Stirrup | Hungry Brain | Jazz | Chicago Reader
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click to enlarge Stirrup


Lorena Velazquez

When: Sun., Aug. 14, 9 p.m. 2016
Price: $10 suggested donation
On one hand Stirrup’s latest album, Cut (Clean Feed), carries on an aesthetic that the Chicago trio began mining in 2009, when its members splintered off from their work with psych-folk group the Horse’s Ha (led by Janet Bean and Jim Elkington). Drummer Charles Rumback and bassist Nick Macri play elegant, elastic grooves that seem to go on forever—albeit with steady, unobtrusive displacements and shifting accents—as they provide a foundation for the extended improvisations of cellist Fred Lonberg-Holm. Throughout his career Lonberg-Holm has led a variety of groups that showcase his richly lyric side (In Zenith, Terminal 4, et cetera), and Stirrup continues that tradition. His bowed lines offer generous melodic elaboration of the trio’s folk-rock themes. What differentiates Cut from previous efforts is the way Lonberg-Holm brings in his penchant for noise and abrasive textures. While a track like Macri’s “Six Minutes to Montrose” features the rhythm section sharing some of the cellist’s agitation, it mostly maintains a veneer of calm while Lonberg-Holm’s pretty, melancholy melodies fluidly dissolve within waves of acidic splatters, feedback, and harmony-rich dissonance. He frequently uses effects pedals to give his instrument a guitarlike feel, and on Cut he follows that tendency to its logical conclusion, playing an actual guitar on a bunch of pieces. On either instrument Lonberg-Holm casts lovely spells, embroidering every folksy melody with endless variations.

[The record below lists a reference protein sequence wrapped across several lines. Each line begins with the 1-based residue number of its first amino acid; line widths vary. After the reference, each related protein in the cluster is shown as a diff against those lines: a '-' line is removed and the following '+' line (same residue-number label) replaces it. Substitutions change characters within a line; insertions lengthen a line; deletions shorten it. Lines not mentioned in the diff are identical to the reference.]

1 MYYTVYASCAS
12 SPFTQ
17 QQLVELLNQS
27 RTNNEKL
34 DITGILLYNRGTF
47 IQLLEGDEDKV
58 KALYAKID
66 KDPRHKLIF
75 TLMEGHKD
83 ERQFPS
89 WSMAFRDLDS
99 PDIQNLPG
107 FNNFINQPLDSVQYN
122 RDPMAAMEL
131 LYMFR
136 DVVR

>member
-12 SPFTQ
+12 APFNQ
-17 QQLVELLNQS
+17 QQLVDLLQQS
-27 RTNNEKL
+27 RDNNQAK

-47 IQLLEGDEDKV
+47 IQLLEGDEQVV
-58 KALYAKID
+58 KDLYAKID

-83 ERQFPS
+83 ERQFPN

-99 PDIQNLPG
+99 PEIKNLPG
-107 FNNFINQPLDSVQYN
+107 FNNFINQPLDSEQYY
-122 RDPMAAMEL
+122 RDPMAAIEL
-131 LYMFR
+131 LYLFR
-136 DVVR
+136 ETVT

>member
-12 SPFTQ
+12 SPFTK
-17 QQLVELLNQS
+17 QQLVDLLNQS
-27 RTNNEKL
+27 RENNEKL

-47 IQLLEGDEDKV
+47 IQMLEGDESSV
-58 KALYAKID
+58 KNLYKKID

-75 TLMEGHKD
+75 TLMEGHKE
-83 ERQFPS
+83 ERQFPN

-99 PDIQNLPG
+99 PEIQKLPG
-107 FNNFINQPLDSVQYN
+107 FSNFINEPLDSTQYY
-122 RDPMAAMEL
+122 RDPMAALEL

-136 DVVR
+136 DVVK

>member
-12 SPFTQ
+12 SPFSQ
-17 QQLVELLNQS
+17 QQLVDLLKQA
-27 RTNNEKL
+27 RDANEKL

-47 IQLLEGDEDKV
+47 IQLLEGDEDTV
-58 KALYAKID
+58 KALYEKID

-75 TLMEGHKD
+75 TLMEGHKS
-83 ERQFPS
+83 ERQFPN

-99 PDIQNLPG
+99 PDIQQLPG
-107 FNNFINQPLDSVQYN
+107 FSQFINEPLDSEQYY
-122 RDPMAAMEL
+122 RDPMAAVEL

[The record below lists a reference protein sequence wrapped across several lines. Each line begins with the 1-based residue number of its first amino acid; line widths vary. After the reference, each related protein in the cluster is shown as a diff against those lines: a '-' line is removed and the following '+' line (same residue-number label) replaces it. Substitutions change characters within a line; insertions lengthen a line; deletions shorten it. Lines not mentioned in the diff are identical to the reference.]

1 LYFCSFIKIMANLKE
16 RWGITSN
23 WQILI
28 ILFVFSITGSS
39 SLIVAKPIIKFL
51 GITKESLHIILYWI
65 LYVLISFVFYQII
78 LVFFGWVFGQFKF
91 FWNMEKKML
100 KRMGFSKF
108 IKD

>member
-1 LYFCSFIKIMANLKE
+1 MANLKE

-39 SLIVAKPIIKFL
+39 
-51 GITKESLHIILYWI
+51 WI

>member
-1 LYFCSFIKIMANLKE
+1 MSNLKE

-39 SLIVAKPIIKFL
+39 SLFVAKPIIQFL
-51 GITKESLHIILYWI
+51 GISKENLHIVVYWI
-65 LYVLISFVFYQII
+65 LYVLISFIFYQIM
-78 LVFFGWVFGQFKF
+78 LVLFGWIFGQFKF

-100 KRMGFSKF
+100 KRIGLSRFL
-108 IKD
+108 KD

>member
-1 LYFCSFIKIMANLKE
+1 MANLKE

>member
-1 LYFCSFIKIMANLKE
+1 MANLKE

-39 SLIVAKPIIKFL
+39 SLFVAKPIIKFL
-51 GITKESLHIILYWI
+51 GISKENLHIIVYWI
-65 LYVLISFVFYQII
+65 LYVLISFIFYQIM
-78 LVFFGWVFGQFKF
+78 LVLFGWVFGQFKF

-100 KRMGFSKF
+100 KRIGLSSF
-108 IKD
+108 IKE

— Peter Margasak


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